In a culture where the word 'binge' now means entering the world of YouTube videos, fan content and all night adventures into the web, it’s only appropriate that there is a festival that celebrates this.
Danielle Harvey, curator of Sydney’s BINGEFEST, has taken this binge culture and done exactly that, by creating an amazing two-day addictive content-filled celebration of pop culture. This includes storytelling, performance art, journalism, video games, podcasts and even cats.
Creating a binge-style festival is a true passion for Danielle as she explains her excitement for the festival, as well as why the Sydney Opera House is the unlikely perfect space for it. “I’m a massive fan, I just fangirl out! I think the thing that's surprising is how well the old meets the new. People will come and have a new experience at the Opera House, it's always been a place for fans of art, this is just a different style.”
"The concept of a binge is shown in a slightly different way to how you normally experience it. Binging is something you'd do at home, and you take a deep dive all night, this is a live performance, interactive binge! This is kind of the same as you can come any time of day and night and really indulge in the same way. It really celebrates the content and the creators in the binge way that allows you to not only see new content, but also shows off the Opera House at times you'd never normally see it."
BINGEFEST highlights amazing performers and creators including Shia LaBeouf, Nastja Säde Rönkkö, Luke Turner, Jad Abumrad and the much loved Internet Cat Video Festival.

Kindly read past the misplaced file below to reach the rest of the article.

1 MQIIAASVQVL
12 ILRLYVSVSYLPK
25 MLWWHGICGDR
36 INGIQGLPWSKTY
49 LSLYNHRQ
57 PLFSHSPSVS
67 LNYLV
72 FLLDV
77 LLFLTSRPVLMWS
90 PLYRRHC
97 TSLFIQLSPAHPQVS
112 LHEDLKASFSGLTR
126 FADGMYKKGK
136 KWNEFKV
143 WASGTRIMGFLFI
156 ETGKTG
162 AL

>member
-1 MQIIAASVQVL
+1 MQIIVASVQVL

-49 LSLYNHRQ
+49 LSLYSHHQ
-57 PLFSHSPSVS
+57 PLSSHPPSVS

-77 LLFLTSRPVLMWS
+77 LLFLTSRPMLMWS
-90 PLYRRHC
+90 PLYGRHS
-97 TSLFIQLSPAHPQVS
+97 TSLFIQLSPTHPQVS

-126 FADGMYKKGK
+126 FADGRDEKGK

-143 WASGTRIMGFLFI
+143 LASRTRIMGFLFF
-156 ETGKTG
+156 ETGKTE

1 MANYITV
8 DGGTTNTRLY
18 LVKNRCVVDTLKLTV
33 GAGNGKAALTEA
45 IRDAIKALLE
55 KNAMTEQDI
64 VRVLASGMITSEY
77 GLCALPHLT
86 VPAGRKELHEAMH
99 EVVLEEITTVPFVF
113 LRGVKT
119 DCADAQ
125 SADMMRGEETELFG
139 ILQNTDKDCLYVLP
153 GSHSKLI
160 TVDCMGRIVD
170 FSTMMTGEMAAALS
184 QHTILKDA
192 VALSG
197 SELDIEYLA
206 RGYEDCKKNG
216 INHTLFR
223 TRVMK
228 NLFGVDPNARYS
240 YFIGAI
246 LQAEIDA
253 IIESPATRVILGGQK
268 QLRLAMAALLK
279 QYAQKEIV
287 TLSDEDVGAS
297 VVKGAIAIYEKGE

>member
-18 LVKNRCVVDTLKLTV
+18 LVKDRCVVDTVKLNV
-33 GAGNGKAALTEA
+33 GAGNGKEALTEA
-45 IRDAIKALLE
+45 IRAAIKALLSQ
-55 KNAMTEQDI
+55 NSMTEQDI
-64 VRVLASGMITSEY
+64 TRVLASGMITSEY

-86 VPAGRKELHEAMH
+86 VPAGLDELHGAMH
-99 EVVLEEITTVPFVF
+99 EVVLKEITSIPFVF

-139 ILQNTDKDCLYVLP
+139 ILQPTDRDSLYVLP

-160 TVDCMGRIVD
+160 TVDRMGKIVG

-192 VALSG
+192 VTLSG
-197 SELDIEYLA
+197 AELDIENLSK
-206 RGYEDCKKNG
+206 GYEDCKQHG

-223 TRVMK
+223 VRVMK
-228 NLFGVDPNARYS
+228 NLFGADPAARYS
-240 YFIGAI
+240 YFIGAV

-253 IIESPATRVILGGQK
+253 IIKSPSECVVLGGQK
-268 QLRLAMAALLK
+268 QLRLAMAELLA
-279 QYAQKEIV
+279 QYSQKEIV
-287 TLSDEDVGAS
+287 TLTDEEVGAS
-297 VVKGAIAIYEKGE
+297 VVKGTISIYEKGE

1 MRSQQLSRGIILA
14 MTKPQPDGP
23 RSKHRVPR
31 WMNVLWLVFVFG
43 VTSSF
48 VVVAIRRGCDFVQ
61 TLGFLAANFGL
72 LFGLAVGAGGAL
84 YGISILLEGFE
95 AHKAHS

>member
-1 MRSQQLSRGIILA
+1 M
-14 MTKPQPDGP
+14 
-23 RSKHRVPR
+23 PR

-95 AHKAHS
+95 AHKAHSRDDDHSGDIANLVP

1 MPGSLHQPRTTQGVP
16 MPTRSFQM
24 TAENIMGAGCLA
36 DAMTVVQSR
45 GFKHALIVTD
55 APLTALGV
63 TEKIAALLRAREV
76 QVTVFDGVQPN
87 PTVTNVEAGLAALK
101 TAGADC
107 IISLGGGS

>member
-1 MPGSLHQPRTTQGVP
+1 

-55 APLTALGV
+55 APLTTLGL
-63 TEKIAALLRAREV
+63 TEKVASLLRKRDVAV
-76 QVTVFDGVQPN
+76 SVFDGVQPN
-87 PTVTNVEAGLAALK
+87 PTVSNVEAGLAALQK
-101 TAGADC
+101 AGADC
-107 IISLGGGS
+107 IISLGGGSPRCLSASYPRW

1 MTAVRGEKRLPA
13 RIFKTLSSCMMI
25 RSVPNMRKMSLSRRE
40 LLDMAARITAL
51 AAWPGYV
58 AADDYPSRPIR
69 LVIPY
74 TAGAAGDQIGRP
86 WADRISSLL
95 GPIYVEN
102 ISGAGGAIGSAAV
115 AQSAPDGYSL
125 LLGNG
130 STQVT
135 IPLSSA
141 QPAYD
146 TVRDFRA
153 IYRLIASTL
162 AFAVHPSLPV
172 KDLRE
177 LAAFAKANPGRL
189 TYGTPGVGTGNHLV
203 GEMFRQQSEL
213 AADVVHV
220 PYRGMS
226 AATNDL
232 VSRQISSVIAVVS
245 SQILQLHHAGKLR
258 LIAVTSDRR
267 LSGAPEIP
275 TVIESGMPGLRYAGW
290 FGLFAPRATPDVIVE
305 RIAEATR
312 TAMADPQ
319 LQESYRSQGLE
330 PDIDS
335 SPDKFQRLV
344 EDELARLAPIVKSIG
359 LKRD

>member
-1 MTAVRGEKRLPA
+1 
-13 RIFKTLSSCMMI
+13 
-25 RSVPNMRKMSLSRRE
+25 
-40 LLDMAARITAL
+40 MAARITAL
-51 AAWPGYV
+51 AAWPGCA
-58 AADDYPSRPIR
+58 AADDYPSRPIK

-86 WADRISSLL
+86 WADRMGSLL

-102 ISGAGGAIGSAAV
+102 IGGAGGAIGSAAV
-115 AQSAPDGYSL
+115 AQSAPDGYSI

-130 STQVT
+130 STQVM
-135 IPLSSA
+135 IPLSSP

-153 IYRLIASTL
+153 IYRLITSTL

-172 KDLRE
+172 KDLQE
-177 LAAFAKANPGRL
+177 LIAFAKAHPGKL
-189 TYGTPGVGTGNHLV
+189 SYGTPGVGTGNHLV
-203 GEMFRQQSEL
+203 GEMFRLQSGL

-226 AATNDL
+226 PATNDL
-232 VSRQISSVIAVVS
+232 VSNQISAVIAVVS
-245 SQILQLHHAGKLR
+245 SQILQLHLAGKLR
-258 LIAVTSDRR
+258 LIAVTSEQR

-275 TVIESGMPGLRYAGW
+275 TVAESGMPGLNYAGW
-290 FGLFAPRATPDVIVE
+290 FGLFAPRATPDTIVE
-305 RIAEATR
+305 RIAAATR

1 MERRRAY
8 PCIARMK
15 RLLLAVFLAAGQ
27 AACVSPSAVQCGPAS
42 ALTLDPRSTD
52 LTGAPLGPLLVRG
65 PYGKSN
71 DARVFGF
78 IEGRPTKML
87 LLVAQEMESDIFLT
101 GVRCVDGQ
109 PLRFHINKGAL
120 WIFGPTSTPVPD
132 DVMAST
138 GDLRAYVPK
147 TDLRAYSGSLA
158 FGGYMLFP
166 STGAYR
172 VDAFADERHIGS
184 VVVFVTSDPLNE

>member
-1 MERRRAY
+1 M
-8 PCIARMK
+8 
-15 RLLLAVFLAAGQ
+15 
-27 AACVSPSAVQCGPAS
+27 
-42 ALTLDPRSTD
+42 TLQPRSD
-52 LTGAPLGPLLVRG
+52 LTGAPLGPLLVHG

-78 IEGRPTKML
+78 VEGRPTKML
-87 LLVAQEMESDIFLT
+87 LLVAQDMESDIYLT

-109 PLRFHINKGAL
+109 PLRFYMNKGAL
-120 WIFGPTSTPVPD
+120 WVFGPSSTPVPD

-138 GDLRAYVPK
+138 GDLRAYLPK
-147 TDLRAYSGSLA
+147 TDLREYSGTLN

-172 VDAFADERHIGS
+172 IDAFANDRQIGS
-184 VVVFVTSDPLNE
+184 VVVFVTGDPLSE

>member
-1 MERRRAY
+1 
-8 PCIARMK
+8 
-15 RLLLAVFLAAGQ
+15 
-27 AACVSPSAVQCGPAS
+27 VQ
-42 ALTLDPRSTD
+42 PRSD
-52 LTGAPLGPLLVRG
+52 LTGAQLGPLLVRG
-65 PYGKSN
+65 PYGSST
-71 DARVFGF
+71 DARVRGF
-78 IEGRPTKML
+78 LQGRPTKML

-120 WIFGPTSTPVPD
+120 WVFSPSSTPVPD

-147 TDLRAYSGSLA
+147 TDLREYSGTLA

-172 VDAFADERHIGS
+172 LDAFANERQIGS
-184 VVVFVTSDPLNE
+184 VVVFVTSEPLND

'Take Me Anywhere' - Film © Abazar Khayami
Danielle says the concept made it easy to get everyone on board. "It was really easy to get all the acts on board. They all loved the concept as well as the idea of doing something new. They got the concept and loved that we are just showing the binge culture for what it is. Every artist has great work whether it be a game or a story. They all enjoy that it creates an enjoyable environment for everyone."
With this being a new festival that celebrates the online binge culture, the main challenge for Danielle was getting sponsors on board. "I'm so grateful for the sponsors. It's a new festival and something that hasn't been done before, so for the sponsor to have gotten it and understood the culture was so important. They really have been key for this to work."
As this two-day festival revolves around online content, Danielle shares her thoughts on the development of content and binge culture. "Seeing how much it changes creation is what I enjoy most. We are now in a society where you can choose what you want to see and believe; we can now go past what we are fed by the media. It is exciting to see the diversity and the interesting works people are creating. The ones that rise to the top are those that do really interesting things with the form, and things that are diverse and different, it's really exciting to think about where it'll go."
Danielle has big plans for the future of the festival, which seem to very achievable. "I would love for it to become an annual festival that people trust. I'd love for it to get to the stage where people come for the few things they love and then trust our other picks they don't know, and come to discover others. I'd love for people to come and take a punt on things we can introduce them to,” she says. “Someone said ‘it’s like you peered into my mind, because this is what it would look like’ to describe the festival... I love that and want to continue to grow it.”